If the Broncos want to do a full uniform redesign with little fuss and no focus groups, they could take this template and apply it to jerseys in orange, white and blue, with pants in the same colors. Just try to stay away from orange-on-orange.


Connor Joe

(Courtesy: Colorado Rockies)

This is one-third of a great uniform.

The jerseys: A triple to the gap in which you hit third base standing up.

The caps: A check-swing nubber that might get you to first, but might not. It depends on other factors, like how quickly the catcher escapes his crouch and throws to first — or how quick you are sprinting from the batter’s box.

The pants: A swing and a miss.

In detail:

I can’t like the jerseys enough. Colorado has long had one of the nation’s finest and most iconic license plates — whether the mountains are white or green. The font with Art Deco elements has been used in some capacity since 1945.

The only improvement would have been to have the players’ names on the backs of the jerseys in this font. That’s a missed opportunity that could have been accomplished with just a little more design effort. You’ve come this far; don’t stay put at third when the fly ball is deep enough to score you.

Up top, the cap has a great base idea; contrasting-color front panels usually work well. However, the execution is dicey. The cap insignia, it just doesn’t go with the uniform. I like the concept — homage to the types of stickers that one buys in vacation spots and slaps on suitcases and laptops.

Rockies City Connect cap

(Courtesy: Colorado Rockies)

But it could have been done in colors that flow with the rest of the uniform. Have the mountains in green and the sky in white (flowing with the jersey design), and have “CO” in purple or green, then have the border of the circle and purple and green. Done. Now, you have a cap logo that meshes with the rest of the uniform.

This logo — with purple, blue, yellow and red — is a great concept that belongs on another uniform. Perhaps the next Rockies “City Connect” design could lean into the “Colorful Colorado” motif and use an entire spectrum of hues, rather than green, white and purple trim. On that type of uniform, this cap logo would sizzle.

As for the green trousers with the white belt, it looks like someone robbed the pro shop at Bushwood Country Club, circa 1980. Woof.


Nikola Jokic

(Photo by Jamie Schwaberow/Getty Images)

This uniform is fine. And because of that, I find myself thinking of Roy Kent’s soliloquy from “Ted Lasso” on being “fine”:

“He’s fine. That’s it. Nothing wrong with that, most people are fine. But it’s not about him … Don’t you dare settle for ‘fine,'” he says.

If the Nuggets had a history of pedestrian uniforms, I’d think more of the “Mile High City” look.

But compared to some other Nuggets’ other alternate designs over the years, it’s blasé. When you have the rainbow-Tetris look in your closet, the “Mile High City” design leaves you saying, “Meh.”

It’s OK. It doesn’t burn the retinas. It’s also as forgettable as a Tuesday-night game in January against the Orlando Magic. But why be “fine” when you have “fire” in your portfolio?


Tim Patrick and Quinn Meinerz

(Photo by Jamie Schwaberow/Getty Images)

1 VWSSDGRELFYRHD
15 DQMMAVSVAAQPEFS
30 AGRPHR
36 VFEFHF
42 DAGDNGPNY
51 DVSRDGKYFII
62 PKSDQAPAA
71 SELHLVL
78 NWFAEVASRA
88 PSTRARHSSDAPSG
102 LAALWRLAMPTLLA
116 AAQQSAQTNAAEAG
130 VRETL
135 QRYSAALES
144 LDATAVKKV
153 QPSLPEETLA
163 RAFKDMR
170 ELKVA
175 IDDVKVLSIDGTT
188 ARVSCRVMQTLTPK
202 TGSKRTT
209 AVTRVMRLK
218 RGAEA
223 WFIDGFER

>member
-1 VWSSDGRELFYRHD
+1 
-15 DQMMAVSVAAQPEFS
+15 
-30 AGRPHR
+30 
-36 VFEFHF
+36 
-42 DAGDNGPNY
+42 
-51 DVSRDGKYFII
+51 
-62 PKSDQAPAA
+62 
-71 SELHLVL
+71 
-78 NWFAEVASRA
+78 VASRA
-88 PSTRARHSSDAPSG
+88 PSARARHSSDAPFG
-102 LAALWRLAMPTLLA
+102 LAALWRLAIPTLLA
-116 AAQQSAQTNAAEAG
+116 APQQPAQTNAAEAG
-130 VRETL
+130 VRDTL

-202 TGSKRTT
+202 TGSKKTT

Some people love ’em; others despise ’em. Count me in the second category.

The Broncos wore the blue britches once in the 1997 preseason, then stashed the blue pants in the back of the closet for six years before returning them to the ensemble in 2003. They should have stayed there.

With the exception of all-white and all-black, the opinion here is that monochromatic uniforms don’t belong in the NFL. They look lower-tier. Fine for high school, colleges and whatever minor league happens to pop up this year. Not for the NFL.

The linemen are too bulky and the cut of the uniforms is too tight. In the case of the Broncos’ blue-on-blue look, the players look like blueberries with orange parentheses on the side.

Nothing about this is palatable. The entire scheme screams late-1990s and early-2000s. That is part of why one of the first tasks for the new ownership group should be to refresh the brand with a design that is timeless and sleek, rather than clunky and obtrusive.

Drew Lock and Courtland Sutton

(Photo by Dustin Bradford/Getty Images)

(Another thing that happens is the jerseys and pants don’t always align straight and players wear undershirts that peek out from beneath the shirt tail. Thus, the intended unifying effect between the jersey and pants of the side-panel swooshes comes out disjointed.)

The Broncos are the sartorial outlier in a division of clean, sharp uniforms. What Vic Fangio said about the quarterbacks the day before he was fired — that the other AFC West teams have “top-shelf” passers — also applies to the uniforms. This makes Denver is a distant fourth.

The blue-on-white uniform that the Broncos wore as their primary home look from 1997 through 2011 and again for occasional games since then remains the best use of blue. (It would still rank 7th on this list.) However, it would look better in the Color Rush stripes-and-number-font template.

This ranking is more a comment on the Broncos’ overall template, which is like fruit left on the counter too long.


There is a league-wide purpose to the “Primeblue” jerseys worn this weekend. Parley Ocean plastic comprises 50 percent of the jersey material, with other recycled materials also making up the fabric. The goal is to raise awareness and spur action regarding the impact of plastic waste that winds up in the world’s seas and oceans.

I like the idea.

So, why is it last?

Because the execution is lazy — and it’s not really the Rapids’ fault.

Every team in Major League Soccer will roll out these uniforms over the weekend — one side wearing blue, the other wearing white. (The Rapids get blue for their home clash with Nashville SC.) It is a league-wide initiative. Why not let the clubs have an individual go at this?

All the matches will look the same this weekend. Good luck differentiating between games, MLS channel surfers.



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Power ranking the current alternate uniforms in Colorado pro sports